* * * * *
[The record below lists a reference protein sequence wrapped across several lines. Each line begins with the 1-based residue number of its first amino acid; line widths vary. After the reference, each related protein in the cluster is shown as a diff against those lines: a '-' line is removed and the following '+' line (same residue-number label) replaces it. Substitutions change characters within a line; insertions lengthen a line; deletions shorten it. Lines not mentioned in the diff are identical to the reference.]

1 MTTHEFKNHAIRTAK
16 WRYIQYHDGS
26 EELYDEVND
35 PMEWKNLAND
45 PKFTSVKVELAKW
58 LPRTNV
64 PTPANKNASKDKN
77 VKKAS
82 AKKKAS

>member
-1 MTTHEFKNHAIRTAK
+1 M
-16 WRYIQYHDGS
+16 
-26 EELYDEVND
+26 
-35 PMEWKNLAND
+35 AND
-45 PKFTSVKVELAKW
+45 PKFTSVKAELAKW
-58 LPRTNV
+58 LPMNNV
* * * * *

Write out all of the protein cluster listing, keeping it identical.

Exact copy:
[The record below lists a reference protein sequence wrapped across several lines. Each line begins with the 1-based residue number of its first amino acid; line widths vary. After the reference, each related protein in the cluster is shown as a diff against those lines: a '-' line is removed and the following '+' line (same residue-number label) replaces it. Substitutions change characters within a line; insertions lengthen a line; deletions shorten it. Lines not mentioned in the diff are identical to the reference.]

1 MTTHEFKNHAIRTAK
16 WRYIQYHDGS
26 EELYDEVND
35 PMEWKNLAND
45 PKFTSVKVELAKW
58 LPRTNV
64 PTPANKNASKDKN
77 VKKAS
82 AKKKAS

>member
-1 MTTHEFKNHAIRTAK
+1 M
-16 WRYIQYHDGS
+16 
-26 EELYDEVND
+26 
-35 PMEWKNLAND
+35 AND
-45 PKFTSVKVELAKW
+45 PKFTSVKAELAKW
-58 LPRTNV
+58 LPMNNV